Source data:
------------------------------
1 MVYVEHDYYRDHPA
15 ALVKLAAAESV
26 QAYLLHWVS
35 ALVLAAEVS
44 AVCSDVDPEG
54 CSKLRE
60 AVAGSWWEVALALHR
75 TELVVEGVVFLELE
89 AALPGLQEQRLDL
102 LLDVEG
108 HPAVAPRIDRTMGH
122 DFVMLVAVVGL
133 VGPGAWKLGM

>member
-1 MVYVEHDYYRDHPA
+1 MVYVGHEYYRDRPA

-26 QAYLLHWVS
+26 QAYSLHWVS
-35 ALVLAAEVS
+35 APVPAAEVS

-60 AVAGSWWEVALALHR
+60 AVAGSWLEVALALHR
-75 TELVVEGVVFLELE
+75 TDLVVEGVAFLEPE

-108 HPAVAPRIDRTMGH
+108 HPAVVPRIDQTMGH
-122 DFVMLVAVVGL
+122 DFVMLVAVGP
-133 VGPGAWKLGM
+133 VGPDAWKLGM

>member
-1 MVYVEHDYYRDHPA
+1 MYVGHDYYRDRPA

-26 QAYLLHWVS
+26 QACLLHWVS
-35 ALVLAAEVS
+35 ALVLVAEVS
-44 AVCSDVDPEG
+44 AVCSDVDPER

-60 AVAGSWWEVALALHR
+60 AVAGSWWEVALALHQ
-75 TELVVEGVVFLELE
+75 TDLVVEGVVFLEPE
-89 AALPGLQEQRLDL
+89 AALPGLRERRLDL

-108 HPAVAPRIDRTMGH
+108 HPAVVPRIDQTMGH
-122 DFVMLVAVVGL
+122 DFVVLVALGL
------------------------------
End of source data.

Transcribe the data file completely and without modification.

1 MVYVEHDYYRDHPA
15 ALVKLAAAESV
26 QAYLLHWVS
35 ALVLAAEVS
44 AVCSDVDPEG
54 CSKLRE
60 AVAGSWWEVALALHR
75 TELVVEGVVFLELE
89 AALPGLQEQRLDL
102 LLDVEG
108 HPAVAPRIDRTMGH
122 DFVMLVAVVGL
133 VGPGAWKLGM

>member
-1 MVYVEHDYYRDHPA
+1 MVYVGHEYYRDRPA

-26 QAYLLHWVS
+26 QAYSLHWVS
-35 ALVLAAEVS
+35 APVPAAEVS

-60 AVAGSWWEVALALHR
+60 AVAGSWLEVALALHR
-75 TELVVEGVVFLELE
+75 TDLVVEGVAFLEPE

-108 HPAVAPRIDRTMGH
+108 HPAVVPRIDQTMGH
-122 DFVMLVAVVGL
+122 DFVMLVAVGP
-133 VGPGAWKLGM
+133 VGPDAWKLGM

>member
-1 MVYVEHDYYRDHPA
+1 MYVGHDYYRDRPA

-26 QAYLLHWVS
+26 QACLLHWVS
-35 ALVLAAEVS
+35 ALVLVAEVS
-44 AVCSDVDPEG
+44 AVCSDVDPER

-60 AVAGSWWEVALALHR
+60 AVAGSWWEVALALHQ
-75 TELVVEGVVFLELE
+75 TDLVVEGVVFLEPE
-89 AALPGLQEQRLDL
+89 AALPGLRERRLDL

-108 HPAVAPRIDRTMGH
+108 HPAVVPRIDQTMGH
-122 DFVMLVAVVGL
+122 DFVVLVALGL